Obviously the final decision rested on the individual captains' shoulders -young men in their mid-twenties, in the most.

Humanity's experience in this instance?
Same as during later on, in My Lai: Some had regretfully followed the 'recommendations', some others willfully ignored them, and even objected them strongly.

The moral of the story?

It doesn't matter who wears what uniform. Unlike those idiotic and distorting Hollywood war movies, that is not a strong indication of character. It is each and every one of the officer's responsibility in command, to uphold basic decency among his men, mainly by providing an example, even in times of brutal battle conditions.

I agree with Richard, that these historical lessons are very timely now, and it is immensely worth repeating to everyone in uniform, but particularly to our American cousins.

1:03 am  
Anonymous D.K. Raed said...

I remember this man well. His story was not made public until years after the event, at least here in the states. I'm ashamed to say, I did not even know he had died. As for My Lai, I remember extreme controversy at the time -- many people flat out refusing to believe it happened at all, or believing it had been exaggerated all out of proportion, that our troops would never ... etc. I hear echos of the same BS today. Thompson is a hero. It takes so much more bravery to stand up against the prevailing tide than to go with the flow. ~~ D.K.

1:21 am  
Anonymous kass said...

A man of honor. Just recently I heard the story of another honorable man, the young man who finally spoke up about the atrocities of Abu Ghraib. He, his wife, his mother and apparently other members of his family have, after three years, just left the protection system of the US government. All of them were subject to death threats from even their own neighbors in their home town. I am ashamed that I cannot recall his name.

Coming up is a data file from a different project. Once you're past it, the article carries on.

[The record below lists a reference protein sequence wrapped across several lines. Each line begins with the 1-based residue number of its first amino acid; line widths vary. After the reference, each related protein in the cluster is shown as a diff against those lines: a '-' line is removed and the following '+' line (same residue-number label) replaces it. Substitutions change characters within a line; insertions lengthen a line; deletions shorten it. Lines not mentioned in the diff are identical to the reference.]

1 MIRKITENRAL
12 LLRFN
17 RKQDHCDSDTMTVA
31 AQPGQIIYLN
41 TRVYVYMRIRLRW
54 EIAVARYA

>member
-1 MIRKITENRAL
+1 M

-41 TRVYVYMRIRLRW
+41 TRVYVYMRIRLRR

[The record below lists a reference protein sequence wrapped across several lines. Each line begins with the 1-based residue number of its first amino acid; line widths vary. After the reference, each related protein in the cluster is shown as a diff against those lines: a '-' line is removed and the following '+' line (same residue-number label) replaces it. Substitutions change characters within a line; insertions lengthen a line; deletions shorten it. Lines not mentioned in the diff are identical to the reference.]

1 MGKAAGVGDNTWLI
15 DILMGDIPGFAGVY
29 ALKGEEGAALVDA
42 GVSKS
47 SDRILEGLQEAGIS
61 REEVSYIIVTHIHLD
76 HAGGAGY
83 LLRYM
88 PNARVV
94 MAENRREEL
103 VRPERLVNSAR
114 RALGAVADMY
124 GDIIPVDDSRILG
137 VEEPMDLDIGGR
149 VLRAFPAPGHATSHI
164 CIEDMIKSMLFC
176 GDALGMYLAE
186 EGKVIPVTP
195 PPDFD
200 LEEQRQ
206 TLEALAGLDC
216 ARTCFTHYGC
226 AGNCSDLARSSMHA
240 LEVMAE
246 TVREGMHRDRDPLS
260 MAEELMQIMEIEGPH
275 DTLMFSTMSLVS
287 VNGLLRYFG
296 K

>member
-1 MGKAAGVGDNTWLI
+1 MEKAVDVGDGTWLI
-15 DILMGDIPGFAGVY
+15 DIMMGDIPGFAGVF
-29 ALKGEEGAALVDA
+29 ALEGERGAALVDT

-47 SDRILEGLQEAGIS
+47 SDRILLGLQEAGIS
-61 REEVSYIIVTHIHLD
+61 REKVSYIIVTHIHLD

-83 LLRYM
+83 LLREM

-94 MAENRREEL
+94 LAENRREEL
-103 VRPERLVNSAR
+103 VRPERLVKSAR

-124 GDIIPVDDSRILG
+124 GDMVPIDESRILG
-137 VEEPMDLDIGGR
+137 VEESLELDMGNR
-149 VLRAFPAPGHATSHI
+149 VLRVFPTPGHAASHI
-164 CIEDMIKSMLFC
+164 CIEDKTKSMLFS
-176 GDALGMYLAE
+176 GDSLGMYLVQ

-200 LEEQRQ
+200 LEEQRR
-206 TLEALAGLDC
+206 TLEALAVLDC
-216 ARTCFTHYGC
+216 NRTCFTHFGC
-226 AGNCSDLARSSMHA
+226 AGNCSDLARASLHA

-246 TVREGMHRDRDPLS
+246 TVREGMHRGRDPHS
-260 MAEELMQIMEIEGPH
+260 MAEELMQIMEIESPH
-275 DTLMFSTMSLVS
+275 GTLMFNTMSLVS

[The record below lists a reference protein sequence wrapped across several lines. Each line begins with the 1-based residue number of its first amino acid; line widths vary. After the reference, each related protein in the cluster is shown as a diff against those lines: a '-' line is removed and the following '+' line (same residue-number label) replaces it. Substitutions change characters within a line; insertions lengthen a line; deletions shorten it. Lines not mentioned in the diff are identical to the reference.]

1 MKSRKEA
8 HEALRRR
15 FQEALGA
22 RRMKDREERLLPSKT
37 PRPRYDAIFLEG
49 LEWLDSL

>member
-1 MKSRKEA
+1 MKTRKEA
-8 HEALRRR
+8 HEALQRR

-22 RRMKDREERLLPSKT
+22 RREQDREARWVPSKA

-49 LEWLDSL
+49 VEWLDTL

Will we truly never learn?

1:52 am  
Blogger Gert said...

Well, I'd never heard of this man. That was an eye-opener!

10:10 am  
Anonymous bluey said...

There's about as much chance of Hollywood making a movie about this as there is that pigs will fly.

Anyway, he derserves more than a movie - he deserves a monument - a great BIG one.

12:19 pm  
Anonymous Anonymous said...

What a sorry state of affairs that young Americans need be taught their own history by an old Brit.

That's not to say they shouldn't be grateful. Keep up your good work Richard. More like you are needed with each passing day.

4:58 pm  
Blogger bootlian said...

What a story!

One thing though, Richard.

He was much more a hidden hero than a forgotten hero. Hidden well, for a long time, for good reason. Why, he might have started a fashion if they'd let his story out properly.

5:28 pm  
Anonymous Anonymous said...

The peace abbey Thompson was associated with, in trying to acknowledge civilian deaths in these wars, is a fine tribute to the long-standing antiwar sentiment in New England, home of abolitionists (well, some took radical means) and of antimilitarists like Thoreau and many Quakers. The other side of the coin in New England is service, and sometimes that is expressed as military service. My children visited the abbey with Unitarian friends.